This seminar explores hybridity as both a condition and an approach to the pursuit of security, particularly in post-conflict and fragile settings.
Conceptions of security have undergone a transformation in recent decades. Traditionally concepts of security focused on the state as the principal site of security; it was both the object that was to be secured but also the principal provider of security to its population.
More recently however we have seen the emergence of more complex and contested conceptions of what constitutes insecurity; of who provides security and; of who or what is the object being secured.
The gaze of security has moved from the state to human and citizen security; while notions of security providers now extend to entities operating above and beneath the state.
The concept of ‘hybrid political orders’ has been introduced to capture the complex and contested nature of governance and security. It also speaks to conditions in which there are multiple agents who provide or threaten security, and multiple approaches and mechanisms adopted to enhance security.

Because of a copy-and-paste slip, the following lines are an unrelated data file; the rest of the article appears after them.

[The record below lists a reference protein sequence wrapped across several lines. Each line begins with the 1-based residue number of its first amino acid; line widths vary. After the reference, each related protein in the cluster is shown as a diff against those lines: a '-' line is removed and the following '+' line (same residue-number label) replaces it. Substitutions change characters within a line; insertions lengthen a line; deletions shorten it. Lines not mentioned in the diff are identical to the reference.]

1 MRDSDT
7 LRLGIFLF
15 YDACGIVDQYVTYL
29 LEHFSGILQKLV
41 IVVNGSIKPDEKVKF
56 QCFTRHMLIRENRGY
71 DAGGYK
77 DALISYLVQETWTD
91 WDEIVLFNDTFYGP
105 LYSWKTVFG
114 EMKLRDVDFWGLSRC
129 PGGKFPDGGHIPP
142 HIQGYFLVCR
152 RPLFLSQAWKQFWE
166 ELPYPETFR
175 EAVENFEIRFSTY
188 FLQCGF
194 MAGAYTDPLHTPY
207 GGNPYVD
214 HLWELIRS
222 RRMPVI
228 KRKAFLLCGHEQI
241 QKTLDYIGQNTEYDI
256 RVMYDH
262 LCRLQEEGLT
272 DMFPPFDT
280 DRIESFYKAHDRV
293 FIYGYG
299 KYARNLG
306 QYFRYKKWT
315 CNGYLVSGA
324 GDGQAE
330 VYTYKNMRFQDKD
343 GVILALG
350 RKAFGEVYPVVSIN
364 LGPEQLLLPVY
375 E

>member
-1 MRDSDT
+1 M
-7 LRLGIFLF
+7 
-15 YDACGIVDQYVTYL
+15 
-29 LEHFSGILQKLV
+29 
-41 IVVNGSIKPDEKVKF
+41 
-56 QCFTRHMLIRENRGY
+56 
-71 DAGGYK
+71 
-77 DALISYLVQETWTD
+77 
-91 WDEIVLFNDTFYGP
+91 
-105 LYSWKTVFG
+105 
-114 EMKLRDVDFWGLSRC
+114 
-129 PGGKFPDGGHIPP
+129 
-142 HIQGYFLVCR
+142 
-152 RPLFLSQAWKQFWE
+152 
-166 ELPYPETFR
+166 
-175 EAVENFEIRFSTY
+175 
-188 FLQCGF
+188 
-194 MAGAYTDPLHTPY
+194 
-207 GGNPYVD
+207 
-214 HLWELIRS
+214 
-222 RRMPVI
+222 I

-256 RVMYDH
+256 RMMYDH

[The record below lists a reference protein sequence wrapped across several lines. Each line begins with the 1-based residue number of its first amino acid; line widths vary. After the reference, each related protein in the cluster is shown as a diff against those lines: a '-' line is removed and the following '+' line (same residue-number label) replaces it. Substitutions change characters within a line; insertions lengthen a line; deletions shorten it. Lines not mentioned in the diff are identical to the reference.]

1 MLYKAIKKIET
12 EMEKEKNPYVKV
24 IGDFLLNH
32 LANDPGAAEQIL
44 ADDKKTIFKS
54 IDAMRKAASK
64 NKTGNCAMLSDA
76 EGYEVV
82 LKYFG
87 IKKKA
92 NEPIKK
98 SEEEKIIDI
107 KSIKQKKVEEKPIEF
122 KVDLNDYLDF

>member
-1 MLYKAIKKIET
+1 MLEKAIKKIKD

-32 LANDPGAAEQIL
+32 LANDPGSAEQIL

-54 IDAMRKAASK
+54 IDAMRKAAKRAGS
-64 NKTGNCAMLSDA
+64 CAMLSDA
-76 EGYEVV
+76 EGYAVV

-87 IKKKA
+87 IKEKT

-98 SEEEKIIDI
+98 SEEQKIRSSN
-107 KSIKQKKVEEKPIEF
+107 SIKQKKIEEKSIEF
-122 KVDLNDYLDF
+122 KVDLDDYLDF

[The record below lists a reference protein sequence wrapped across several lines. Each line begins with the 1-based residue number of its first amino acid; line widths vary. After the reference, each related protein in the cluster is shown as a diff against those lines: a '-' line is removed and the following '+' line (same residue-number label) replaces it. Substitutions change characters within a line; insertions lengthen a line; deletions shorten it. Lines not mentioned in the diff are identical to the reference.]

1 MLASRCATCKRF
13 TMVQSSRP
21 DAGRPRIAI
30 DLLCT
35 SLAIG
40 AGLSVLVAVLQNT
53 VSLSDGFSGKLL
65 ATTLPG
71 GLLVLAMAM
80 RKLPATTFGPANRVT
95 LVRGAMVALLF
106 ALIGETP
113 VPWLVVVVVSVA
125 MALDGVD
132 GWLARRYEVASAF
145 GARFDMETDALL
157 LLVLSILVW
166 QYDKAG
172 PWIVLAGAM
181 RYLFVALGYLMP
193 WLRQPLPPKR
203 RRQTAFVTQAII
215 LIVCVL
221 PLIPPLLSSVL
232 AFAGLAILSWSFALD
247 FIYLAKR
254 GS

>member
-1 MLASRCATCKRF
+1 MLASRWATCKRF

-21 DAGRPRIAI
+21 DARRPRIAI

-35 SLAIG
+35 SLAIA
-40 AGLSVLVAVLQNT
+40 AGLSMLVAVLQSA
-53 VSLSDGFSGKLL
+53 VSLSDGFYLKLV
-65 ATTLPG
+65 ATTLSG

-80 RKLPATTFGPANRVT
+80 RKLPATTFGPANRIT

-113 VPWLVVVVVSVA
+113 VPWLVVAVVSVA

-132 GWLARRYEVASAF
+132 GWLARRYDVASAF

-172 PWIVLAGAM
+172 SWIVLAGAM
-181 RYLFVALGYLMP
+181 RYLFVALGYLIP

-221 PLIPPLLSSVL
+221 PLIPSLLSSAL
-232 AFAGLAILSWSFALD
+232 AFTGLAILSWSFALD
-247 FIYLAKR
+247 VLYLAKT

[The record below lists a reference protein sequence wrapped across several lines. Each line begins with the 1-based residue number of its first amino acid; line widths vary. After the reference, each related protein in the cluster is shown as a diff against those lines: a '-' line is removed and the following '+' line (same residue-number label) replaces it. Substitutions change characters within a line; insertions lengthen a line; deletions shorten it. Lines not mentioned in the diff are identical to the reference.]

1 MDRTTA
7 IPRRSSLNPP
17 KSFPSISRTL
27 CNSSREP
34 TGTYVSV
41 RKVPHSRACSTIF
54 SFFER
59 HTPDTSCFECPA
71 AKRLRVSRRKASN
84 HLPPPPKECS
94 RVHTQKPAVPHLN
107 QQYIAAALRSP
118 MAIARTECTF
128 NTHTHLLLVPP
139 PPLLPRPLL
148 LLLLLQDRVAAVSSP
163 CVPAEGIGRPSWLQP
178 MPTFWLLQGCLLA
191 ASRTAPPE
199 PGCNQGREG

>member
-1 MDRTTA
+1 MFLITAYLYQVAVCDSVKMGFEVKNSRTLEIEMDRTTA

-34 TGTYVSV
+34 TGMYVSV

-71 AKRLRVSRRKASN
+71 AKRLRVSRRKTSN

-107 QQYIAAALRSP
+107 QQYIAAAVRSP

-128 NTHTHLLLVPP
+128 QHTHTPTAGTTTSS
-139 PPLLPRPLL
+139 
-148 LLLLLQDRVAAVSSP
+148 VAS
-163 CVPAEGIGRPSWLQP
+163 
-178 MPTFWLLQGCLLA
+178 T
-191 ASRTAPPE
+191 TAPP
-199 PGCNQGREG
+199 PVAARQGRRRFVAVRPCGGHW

As Luckham and Kirk note, security provision in hybrid contexts is negotiated, bargained and enforced through both formal and informal process that coexist, overlap and intertwine.
The seminar explores the intersection between hybridity and security at both the conceptual and empirical level, examining the complex interaction between different actors and institutions at the transnational, national and subnational level.